2. Find the ArduinoBindingsGenerator.java in org.myrobotlab.codec.serial. This program will generate three different files based on the method names in Arduino.java. Each of the methods in Arduino will be assigned a constant name and a constant value that will be used in the commnication between Arduino and MRLComm. If you have defined methods that don't need to be implemented in MRLComm, then add them to the "exclude.add" list  in ArduinoBindingsGenerator method generateDefinitions.

3. Execute the ArduinoBindingsGenerator. It will create three ArduinoMsgCodec<nn>.<type> files in the myrobotlab folder. To put the generated content into the correct place is a manual process. The content of the .ino file should be copied into MRLComm.c in resource.Arduino. The content of the .java file should be copied into Arduino.java in org.myrobotlab.service. The content of the .py file should be copied into  ArduinoMsgCodec.java in org.myrobotlab.codec.serial. Be careful to copy and replace the different parts to the right places in the code. 

4. Update the version numbers. MRLCOMM_VERSION in MRLComm.c should correspond to MRLCOMM_VERSION in ArduinoMsgCodec.

5. Implement the methods in Arduino and MRLComm.

6. Test until everything works.

7. Commit and push the changes.

Please check if I understand things right and correct me if I'm wrong.

/Mats

kwatters's picture

define statements

Hi Mats!

  I saw the adafruit methods in there.  I didn't change any of the structure or functionality of MRLComm in this refactor.  I was mostly concerned with just making the code more readable.  I hope it will become less scary for others to review, understand, and modify like this. 

  I believe, at this time, the only part of the MRLComm code that is generated is the #define statements at the top to make sure that the enum from the ArduinoMsgCodec are mapped properly to the MRLComm #define statements.

  One of the goals in my refactor was to make it so that every message type has it's own method in the arduino code.  I think that we could probably generate much more of the arduino code with it organized like this.  Now the setup and loop methods won't change when we add new features.  The only method that changes now would be the "processCommand()" method.  That will only add an additional entry to the switch statement and the associated function to call to process that method.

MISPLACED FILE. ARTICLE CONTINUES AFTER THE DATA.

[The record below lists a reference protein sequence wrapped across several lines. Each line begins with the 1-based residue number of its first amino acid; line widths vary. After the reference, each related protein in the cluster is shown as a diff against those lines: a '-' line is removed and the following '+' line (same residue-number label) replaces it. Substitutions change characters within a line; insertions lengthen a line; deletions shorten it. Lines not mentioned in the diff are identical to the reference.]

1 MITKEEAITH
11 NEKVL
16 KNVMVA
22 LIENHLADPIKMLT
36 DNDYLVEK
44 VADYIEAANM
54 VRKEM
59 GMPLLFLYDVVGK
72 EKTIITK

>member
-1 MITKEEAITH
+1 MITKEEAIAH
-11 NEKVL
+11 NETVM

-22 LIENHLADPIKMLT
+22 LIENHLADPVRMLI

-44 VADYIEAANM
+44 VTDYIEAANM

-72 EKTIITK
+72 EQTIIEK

One other key design principal that I was trying to refactor towards is that anything that writes to the serial port should be standardized, I started with the convention that the MRLComm code will publish data, so there are methods for publishing any data back over the serial port where it will get read by the serial port and passed to the arduino service.

  Lastly,  I would really like to add some helper methods so that we can pass arbitrary strings as debug messages from MRLComm to the Arduino service.  I think having the ability to have some debug messages would go a long way to allow us to better how MRLComm responds in different situations.

Best,

  -Kevin

 

GroG's picture

Great Progress Guys ! I think

Great Progress Guys !

I think I pondered putting it in methods before.   
There is a silly amount of performance gain inlining, but definately not equal to the gain of readability.

With your improvements, more could be generated - as the complex "business code" is isolated from parsing and communication..  This is a Good Thing :)

Potentially the top half of the file could be generated - further simplifying future maintenance (Yay!)

  • Encapsulating MRLComm into a library - I've done this before, but ran into some form of memory leak.   It would be really nice as a library, where users could augment their sketches with MRL
  • Dual Binary & Textual protocol handled - I'm interested in being able to submit textual protocol similar to the MRLComm REST interface  e.g. /method/param0/param1...
    This would aid in easy debugging, and more transparent interactions - if the Communication protocol is generated, it makes it much more modular, and this modularity potentially supports different protocols without maintenance problems.